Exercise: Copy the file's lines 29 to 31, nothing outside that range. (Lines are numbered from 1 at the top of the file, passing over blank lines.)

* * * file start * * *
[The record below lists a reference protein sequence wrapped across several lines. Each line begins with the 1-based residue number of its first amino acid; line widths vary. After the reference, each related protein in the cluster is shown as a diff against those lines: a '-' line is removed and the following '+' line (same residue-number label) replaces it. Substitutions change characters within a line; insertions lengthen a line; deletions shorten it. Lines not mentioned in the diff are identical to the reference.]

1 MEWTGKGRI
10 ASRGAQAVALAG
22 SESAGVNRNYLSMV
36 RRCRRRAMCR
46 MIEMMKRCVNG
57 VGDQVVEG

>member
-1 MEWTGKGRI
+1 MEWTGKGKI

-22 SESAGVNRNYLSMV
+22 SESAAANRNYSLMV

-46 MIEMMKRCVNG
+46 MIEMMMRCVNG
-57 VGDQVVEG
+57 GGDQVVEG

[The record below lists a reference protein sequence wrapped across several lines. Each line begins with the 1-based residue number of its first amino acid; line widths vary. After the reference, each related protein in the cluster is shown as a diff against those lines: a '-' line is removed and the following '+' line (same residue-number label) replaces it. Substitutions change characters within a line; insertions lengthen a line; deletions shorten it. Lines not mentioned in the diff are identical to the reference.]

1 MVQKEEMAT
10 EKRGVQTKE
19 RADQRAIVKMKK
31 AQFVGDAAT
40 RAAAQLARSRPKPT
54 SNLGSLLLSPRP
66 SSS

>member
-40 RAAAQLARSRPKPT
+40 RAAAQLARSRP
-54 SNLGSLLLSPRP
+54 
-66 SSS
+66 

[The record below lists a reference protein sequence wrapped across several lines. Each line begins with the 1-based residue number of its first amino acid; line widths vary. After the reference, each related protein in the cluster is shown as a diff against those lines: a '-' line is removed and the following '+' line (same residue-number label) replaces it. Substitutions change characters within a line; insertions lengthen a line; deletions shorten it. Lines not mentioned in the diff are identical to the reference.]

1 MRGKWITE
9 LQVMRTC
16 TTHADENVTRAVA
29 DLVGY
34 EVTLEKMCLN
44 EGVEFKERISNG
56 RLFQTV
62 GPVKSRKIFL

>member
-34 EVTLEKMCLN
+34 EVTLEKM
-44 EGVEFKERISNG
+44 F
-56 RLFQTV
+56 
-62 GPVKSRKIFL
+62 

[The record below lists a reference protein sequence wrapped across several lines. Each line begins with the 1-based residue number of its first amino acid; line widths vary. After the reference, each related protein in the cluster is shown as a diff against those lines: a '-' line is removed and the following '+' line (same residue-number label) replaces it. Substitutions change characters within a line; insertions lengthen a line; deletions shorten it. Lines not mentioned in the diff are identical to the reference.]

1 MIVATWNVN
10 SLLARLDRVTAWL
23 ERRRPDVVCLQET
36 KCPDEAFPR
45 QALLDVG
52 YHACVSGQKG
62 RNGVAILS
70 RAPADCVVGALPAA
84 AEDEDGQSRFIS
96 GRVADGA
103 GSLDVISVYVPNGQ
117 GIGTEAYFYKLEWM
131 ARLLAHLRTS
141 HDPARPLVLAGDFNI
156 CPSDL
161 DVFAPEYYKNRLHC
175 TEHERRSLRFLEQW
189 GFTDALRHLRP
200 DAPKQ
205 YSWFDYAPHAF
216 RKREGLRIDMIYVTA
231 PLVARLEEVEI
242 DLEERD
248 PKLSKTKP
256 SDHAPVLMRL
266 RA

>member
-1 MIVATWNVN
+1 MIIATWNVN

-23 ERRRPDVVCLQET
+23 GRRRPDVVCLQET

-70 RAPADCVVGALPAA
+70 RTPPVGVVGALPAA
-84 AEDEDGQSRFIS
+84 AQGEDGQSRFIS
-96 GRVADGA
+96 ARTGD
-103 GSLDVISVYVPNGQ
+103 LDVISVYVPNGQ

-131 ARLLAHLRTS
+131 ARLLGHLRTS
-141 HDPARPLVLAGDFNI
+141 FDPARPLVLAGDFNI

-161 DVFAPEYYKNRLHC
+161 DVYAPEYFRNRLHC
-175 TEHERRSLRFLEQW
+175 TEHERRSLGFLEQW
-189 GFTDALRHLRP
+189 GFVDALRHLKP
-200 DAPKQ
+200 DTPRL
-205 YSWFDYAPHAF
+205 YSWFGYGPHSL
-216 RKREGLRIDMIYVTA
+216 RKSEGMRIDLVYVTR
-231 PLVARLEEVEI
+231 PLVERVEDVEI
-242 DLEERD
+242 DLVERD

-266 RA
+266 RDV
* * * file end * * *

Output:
+54 
-66 SSS
+66 